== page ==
All I am saying is that in certian situations calls for different prunning skills. We also use the long bladed hand shears as the man from the original post was using. Sometimes these are good to use by windows of office building where the noise needs to be limited.

Good day to all and hope everyone is having a great season.
 

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Kicken

Great response.........


Though, I got to tell ya. We do most all with the power clippers. On occasion the hand clippers. There are circumstances where selective pruning is needed.
 

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I have a set of the longer ones (the two handed 12" blade shears) like those described above that I carry in my trailer (milkcrate full of miscellanious supplies) for such occasions such as "a touch-up" if I ever need them. Problem is, - I never use them. I always just grab a saw if I see something that needs touchup, because I figure that when I get over there, there will probably be more. As far as the other kind of hand pruner for selective pruning, I use Fiskars for both hand AND extended by-pass pruning.;)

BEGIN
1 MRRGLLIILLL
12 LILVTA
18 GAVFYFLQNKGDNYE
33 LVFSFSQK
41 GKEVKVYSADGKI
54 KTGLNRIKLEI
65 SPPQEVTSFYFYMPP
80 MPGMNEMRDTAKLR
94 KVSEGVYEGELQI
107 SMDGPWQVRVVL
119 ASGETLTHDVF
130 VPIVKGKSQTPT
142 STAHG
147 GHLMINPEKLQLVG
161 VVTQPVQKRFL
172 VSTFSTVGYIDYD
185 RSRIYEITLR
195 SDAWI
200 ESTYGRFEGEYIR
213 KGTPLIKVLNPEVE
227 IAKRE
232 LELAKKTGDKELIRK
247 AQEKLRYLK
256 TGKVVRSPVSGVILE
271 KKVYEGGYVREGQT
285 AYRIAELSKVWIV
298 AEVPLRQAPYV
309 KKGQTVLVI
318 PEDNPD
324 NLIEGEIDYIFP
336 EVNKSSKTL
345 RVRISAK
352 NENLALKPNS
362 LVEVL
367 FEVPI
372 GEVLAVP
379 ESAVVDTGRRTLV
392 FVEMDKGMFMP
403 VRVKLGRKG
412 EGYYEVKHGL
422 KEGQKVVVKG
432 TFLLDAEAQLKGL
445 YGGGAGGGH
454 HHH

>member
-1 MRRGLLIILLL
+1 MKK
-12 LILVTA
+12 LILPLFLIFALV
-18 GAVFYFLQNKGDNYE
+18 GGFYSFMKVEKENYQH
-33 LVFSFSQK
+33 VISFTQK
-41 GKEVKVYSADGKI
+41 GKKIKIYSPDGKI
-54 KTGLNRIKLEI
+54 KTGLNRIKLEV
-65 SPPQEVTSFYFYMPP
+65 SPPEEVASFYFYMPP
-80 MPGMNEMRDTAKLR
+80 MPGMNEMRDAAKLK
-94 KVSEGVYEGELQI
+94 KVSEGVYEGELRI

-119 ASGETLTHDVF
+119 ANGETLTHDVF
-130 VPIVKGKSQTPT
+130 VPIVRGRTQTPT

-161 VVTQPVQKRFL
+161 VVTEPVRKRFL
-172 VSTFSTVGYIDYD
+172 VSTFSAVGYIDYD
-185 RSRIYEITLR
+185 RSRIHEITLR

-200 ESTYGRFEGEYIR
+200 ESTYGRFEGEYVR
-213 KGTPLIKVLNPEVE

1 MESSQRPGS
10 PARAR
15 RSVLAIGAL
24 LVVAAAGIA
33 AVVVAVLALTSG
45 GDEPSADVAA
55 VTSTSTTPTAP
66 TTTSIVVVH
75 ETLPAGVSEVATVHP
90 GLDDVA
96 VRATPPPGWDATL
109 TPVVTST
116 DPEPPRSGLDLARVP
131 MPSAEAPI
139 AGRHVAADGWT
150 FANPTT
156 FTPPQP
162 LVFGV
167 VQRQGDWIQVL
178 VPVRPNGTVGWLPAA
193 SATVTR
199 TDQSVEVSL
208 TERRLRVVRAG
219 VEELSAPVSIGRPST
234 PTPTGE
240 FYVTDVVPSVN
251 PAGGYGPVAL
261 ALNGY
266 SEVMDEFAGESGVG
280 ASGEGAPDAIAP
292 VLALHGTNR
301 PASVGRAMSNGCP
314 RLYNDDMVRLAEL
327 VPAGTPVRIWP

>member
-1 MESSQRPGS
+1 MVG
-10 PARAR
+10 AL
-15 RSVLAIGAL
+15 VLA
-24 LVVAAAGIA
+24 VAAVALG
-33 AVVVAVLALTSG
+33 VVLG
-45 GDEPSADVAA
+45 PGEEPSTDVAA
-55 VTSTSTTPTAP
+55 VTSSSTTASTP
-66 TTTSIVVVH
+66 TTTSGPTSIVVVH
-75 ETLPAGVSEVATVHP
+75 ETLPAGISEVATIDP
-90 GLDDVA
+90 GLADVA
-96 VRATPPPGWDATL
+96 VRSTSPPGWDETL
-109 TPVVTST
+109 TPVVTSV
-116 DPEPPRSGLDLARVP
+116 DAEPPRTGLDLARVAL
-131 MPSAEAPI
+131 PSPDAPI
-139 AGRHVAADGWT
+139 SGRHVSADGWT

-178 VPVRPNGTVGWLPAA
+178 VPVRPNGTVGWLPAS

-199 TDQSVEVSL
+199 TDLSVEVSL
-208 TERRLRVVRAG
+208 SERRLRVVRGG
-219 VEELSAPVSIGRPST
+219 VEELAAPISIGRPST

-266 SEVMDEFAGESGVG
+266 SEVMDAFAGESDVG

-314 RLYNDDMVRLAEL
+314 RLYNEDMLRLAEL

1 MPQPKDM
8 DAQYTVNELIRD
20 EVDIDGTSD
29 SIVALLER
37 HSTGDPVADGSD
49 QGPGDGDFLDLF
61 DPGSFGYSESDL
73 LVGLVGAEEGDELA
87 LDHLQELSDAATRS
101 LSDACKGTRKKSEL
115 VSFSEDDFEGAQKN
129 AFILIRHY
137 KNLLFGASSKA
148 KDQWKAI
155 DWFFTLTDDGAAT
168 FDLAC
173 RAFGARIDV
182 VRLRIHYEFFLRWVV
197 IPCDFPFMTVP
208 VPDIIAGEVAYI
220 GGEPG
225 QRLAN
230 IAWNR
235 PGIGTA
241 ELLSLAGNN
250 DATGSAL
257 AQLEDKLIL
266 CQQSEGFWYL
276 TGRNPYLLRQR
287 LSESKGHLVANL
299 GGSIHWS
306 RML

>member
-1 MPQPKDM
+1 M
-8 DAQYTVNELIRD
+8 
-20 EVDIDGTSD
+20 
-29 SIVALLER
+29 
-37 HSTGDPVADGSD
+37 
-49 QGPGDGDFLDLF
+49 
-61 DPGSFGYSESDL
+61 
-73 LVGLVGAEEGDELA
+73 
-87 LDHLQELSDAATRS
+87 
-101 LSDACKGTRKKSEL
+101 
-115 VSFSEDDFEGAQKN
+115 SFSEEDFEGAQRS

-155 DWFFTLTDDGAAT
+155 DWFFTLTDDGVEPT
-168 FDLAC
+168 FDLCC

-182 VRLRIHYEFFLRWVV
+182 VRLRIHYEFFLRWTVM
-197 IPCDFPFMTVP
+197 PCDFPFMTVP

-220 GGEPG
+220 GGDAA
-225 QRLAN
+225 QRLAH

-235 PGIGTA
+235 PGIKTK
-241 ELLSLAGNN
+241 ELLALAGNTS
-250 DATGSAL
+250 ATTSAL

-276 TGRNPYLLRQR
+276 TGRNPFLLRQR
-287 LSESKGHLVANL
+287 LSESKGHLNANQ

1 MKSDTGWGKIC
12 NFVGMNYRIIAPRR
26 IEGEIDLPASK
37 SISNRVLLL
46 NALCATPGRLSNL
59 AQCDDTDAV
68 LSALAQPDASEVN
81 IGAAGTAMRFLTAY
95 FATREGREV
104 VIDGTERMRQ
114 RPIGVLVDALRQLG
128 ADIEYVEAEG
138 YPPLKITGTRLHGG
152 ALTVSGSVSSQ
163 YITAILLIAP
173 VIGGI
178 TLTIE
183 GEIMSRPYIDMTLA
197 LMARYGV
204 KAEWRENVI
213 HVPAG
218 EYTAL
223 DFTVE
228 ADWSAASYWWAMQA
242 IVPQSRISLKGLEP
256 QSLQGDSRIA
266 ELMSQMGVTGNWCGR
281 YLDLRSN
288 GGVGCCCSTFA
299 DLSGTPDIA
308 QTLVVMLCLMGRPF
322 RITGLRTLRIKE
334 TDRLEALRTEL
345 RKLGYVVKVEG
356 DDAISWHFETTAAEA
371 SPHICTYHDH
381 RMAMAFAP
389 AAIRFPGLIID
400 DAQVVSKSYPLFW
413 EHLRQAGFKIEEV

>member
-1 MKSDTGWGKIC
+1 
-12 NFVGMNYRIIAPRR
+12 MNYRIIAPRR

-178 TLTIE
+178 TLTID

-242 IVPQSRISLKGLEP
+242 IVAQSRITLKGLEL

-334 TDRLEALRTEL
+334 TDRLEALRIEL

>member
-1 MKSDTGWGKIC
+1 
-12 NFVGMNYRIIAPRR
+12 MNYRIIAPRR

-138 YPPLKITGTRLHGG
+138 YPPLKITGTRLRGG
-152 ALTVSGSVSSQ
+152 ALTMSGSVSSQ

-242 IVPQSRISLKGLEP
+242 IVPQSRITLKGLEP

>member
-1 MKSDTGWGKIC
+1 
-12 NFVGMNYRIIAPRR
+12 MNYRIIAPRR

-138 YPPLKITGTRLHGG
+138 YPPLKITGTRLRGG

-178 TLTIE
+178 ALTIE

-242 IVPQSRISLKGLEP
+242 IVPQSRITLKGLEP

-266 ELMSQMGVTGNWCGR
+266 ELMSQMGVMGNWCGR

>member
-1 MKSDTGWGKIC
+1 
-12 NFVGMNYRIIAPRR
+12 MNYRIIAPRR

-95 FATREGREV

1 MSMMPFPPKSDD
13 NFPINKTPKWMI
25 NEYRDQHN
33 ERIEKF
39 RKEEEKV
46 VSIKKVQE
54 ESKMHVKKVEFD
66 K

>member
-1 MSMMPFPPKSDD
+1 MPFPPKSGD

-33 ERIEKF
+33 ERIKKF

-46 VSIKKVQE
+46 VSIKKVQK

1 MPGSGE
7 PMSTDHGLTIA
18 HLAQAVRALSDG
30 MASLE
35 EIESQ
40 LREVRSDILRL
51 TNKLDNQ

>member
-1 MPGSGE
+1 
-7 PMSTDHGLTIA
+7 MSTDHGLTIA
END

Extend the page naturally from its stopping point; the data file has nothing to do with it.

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I did one next to my driveway by hand sunday. It just didn't make sense to put on all the safety stuff and fuel up the gas trimmer for a little 5 minute maintenence.
 

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Something worth thinking about is what are you actually losing by shearing a Rhododendron, Azalea or Vibirnim? First, it’s still personal preference to “round or square up” one of these shrubs. Also, many times with the rainy conditions of the spring time, you may get less than 2 weeks of flowering on these plants. And, this leaves the other 50 weeks of the year with just a green shrub. With that in mind, shearing off next years’ flowering mechanism on these shrubs, IMO is not a big hardship.